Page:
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Old 10-16-2011, 10:55 AM   #24
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So I wanted to dispel the myths that kids are hard to raise and expensive to raise. If that were true, the poor would stop having children.
Of course, they do often have somewhat different goals, and in case you haven't noticed the results can be spotty.

If you are poor enough, or can appear poor enough, kids are a profit center.

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Having a Child Exposes You and Your Family to a Profound Loss of Control
Old 10-16-2011, 12:00 PM   #25
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Having a Child Exposes You and Your Family to a Profound Loss of Control

http://www.nytimes.com/2011/10/16/op...R_AP_LO_MST_FB

"My son, Ronan, looks at me and raises one eyebrow. His eyes are bright and focused. Ronan means “little seal” in Irish and it suits him.

I want to stop here, before the dreadful hitch: my son is 18 months old and will likely die before his third birthday. Ronan was born with Tay-Sachs, a rare genetic disorder. He is slowly regressing into a vegetative state. He’ll become paralyzed, experience seizures, lose all of his senses before he dies. There is no treatment and no cure."

Ha
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Old 10-16-2011, 12:00 PM   #26
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LOL!: All people (parents and children) are different for some it is easier than others.
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Old 10-17-2011, 07:34 AM   #27
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I nicknamed my two oldest kids: Porsche & Mercedes. I suspect I could have made the bank note on those two cars for what we paid to put them in daycare.
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Old 10-17-2011, 07:38 AM   #28
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I nicknamed my two oldest kids: Porsche & Mercedes. I suspect I could have made the bank note on those two cars for what we paid to put them in daycare.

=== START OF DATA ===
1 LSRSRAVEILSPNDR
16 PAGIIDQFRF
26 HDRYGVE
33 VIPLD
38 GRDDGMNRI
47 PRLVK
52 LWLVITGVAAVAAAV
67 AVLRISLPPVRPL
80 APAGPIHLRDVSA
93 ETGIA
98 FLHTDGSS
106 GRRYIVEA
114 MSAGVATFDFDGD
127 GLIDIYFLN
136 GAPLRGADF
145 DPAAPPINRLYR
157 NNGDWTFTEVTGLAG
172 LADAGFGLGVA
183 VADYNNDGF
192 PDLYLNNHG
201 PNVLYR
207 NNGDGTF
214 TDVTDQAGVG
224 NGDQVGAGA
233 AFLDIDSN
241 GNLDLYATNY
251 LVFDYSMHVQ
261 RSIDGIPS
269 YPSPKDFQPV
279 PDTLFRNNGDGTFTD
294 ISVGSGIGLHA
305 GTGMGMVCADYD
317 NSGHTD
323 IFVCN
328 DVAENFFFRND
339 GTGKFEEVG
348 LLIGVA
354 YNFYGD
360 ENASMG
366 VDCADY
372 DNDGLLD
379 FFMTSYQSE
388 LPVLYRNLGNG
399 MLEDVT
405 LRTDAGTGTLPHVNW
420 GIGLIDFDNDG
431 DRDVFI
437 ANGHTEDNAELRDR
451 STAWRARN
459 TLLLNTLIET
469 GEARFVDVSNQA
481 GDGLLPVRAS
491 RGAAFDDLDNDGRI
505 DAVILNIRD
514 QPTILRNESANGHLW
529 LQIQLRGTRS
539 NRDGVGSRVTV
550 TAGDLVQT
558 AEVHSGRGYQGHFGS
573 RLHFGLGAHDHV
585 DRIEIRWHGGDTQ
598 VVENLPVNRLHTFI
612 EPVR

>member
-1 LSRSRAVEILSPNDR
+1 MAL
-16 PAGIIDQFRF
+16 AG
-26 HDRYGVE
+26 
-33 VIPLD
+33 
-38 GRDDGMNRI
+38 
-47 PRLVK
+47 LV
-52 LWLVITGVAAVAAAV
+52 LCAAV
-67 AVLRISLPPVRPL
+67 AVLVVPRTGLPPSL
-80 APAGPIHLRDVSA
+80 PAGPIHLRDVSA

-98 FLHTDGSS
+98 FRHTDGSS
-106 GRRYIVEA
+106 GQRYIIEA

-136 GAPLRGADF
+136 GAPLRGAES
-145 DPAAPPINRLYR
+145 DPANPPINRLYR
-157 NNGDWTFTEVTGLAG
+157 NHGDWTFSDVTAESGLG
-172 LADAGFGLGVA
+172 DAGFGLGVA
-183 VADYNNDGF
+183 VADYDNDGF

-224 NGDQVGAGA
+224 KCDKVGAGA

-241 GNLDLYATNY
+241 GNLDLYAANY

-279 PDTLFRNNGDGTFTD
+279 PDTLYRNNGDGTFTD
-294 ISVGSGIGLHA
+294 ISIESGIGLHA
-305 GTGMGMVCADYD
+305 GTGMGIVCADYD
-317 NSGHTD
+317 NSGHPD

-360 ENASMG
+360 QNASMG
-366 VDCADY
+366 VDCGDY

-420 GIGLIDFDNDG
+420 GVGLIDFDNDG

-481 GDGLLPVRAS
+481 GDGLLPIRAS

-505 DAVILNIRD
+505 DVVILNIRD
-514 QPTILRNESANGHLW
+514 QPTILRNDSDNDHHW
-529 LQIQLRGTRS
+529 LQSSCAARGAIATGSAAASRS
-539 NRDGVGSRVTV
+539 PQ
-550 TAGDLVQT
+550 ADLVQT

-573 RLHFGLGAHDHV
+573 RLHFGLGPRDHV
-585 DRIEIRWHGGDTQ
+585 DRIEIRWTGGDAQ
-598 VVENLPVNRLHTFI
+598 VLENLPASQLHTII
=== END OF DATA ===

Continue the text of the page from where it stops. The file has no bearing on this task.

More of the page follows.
I can identify with that and also admit to the occasional thought that I wish I had chosen the porsche...
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Old 10-17-2011, 09:14 AM   #29
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Yes, we weren't particulary price sensitive in this exchange :>

This center turns into a Montessori pre-school as she gets a little older. I think that it will be beneficial to have the people there making the effort to try and teach her, rather than just "baby sitting".

It probably costs about $300/month more than the lowest cost center in our area.



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Kids probably shouldn't be cared for by the lowest bidder. Maybe you're paying for quality.
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Old 10-17-2011, 12:12 PM   #30
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$300/mo is reasonable given the difference in programs.
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Old 10-17-2011, 01:14 PM   #31
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Here is a timely blog post from Mr. Money Mustache that also coincides with my philosophy on child rearing: Avoiding Ivy League Preschool Syndrome | Mr. Money Mustache

To summarize the blog post, it isn't necessary to spend a bunch of money on expensive preschools and extra-curricular activities for your kids to turn out above average. Just spend time with them, expose them to different things, and encourage learning.
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Old 10-17-2011, 01:36 PM   #32